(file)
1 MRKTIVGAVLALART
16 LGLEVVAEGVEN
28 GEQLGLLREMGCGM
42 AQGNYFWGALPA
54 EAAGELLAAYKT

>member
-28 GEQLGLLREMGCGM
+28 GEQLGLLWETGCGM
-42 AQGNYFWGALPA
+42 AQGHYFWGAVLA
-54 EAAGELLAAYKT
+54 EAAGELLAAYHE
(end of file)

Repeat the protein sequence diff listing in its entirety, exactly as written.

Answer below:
1 MRKTIVGAVLALART
16 LGLEVVAEGVEN
28 GEQLGLLREMGCGM
42 AQGNYFWGALPA
54 EAAGELLAAYKT

>member
-28 GEQLGLLREMGCGM
+28 GEQLGLLWETGCGM
-42 AQGNYFWGALPA
+42 AQGHYFWGAVLA
-54 EAAGELLAAYKT
+54 EAAGELLAAYHE